What would the fifth-century writer and theologian Augustine of Hippo have said if consulted for his opinion on the results of Ireland’s recent same-sex marriage referendum? Augustine was seldom short of opinions, and given his known views on marriage, which helped shape the institution for centuries, we might suppose that he would have been shocked, vehement, and strongly condemnatory.
Little wonder then that the airwaves and newsprint have been full of commentary on how the referendum shows that Ireland is now rapidly secularising, breaking away from the grip of a Catholic Church whose official position remains in many ways still faithful to that set out so influentially by St Augustine over a millennium ago. The result has even been described as a ‘Copernican revolution’. Yet as so often with debates that revolve, implicitly or explicitly, around a concept of secularisation marking a break with tradition, things are not quite so clear-cut on closer inspection.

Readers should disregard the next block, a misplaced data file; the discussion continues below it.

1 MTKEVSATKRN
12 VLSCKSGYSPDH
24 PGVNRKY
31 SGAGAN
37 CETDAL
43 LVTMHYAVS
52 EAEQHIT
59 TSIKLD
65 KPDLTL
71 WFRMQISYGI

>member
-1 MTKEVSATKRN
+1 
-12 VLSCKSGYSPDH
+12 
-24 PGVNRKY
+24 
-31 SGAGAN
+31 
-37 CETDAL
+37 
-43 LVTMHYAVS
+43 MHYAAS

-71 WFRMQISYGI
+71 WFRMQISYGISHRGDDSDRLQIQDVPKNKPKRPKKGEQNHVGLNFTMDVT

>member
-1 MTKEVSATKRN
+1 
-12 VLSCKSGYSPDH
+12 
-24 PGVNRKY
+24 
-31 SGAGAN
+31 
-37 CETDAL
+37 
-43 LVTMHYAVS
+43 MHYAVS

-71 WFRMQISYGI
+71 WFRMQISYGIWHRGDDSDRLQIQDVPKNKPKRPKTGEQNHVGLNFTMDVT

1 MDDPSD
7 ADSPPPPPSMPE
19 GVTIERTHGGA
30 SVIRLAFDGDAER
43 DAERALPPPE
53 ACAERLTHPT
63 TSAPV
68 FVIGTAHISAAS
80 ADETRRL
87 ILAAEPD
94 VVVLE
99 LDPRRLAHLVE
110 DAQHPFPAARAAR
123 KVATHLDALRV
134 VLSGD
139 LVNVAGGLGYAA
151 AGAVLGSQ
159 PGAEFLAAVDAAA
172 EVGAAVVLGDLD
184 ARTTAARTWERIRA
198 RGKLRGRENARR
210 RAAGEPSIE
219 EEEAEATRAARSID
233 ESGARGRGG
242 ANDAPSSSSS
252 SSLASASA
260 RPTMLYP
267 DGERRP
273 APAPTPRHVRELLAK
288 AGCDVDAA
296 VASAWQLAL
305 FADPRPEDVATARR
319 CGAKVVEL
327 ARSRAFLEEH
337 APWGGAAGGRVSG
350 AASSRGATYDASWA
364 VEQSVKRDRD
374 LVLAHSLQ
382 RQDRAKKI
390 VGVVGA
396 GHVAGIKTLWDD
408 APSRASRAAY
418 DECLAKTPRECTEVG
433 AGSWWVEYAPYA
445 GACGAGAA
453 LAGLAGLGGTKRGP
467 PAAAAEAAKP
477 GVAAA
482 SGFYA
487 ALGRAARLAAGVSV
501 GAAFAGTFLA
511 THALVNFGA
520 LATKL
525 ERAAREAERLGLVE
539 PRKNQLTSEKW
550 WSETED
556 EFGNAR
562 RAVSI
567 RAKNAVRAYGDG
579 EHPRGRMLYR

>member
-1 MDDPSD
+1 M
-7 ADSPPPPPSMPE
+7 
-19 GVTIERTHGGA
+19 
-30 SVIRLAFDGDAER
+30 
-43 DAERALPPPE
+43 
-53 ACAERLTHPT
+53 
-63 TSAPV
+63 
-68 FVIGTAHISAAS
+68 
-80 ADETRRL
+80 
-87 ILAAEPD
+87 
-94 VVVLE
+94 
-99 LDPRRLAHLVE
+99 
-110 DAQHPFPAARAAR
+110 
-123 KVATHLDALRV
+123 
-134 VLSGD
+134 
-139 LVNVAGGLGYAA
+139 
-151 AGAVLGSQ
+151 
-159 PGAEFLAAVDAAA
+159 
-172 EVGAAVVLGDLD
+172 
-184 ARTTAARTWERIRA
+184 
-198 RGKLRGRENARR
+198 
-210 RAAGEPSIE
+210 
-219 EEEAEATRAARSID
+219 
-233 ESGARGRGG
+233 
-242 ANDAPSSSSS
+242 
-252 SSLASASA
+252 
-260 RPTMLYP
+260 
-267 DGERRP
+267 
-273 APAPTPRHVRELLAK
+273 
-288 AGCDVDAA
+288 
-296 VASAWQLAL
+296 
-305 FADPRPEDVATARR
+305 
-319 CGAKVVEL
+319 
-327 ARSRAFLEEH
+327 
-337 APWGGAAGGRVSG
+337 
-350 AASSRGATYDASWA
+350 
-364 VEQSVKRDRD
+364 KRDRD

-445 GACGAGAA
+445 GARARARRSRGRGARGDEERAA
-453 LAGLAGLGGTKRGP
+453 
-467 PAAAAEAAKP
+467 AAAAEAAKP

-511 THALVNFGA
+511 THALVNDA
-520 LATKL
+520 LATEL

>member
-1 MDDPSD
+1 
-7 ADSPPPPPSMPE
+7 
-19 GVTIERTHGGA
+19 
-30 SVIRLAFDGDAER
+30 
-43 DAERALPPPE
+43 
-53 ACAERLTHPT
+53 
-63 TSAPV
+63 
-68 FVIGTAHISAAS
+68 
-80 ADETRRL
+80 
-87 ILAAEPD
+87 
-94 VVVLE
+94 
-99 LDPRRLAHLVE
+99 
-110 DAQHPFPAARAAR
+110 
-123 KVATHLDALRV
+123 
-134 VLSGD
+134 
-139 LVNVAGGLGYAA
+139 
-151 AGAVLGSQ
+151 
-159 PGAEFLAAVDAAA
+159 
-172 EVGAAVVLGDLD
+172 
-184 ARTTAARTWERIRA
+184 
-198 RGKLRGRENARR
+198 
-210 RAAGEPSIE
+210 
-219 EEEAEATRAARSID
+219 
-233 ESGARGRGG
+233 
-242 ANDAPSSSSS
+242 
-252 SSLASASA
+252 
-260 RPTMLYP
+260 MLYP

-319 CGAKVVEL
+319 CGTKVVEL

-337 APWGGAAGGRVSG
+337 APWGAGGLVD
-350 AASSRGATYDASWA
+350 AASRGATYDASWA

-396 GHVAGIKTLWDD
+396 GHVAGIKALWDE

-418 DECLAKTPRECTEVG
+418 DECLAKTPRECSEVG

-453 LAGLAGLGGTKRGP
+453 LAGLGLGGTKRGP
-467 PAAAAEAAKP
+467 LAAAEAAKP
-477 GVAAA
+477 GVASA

Marriage, for St Augustine, was defined by three things: children, loyalty between the spouses, and the sacramental bond that reflected Christ’s union with the Church. People on both sides of the Irish referendum seemed to take positions which reflected these concepts. Everyone accepted that marriage creates a family unit ideal for bringing up children, that it is designed to allow two people to commit to one another indefinitely, and that the institution says something about Irish society as a whole: that in other words, marriage represents a bigger reality.
All this suggests that the debate was conducted essentially within a Christian tradition: no one, for example, suggested that marriages should be possible between numerous people, or that it should be open to brothers and sisters, or that it should be time-limited, or that it should be abolished altogether.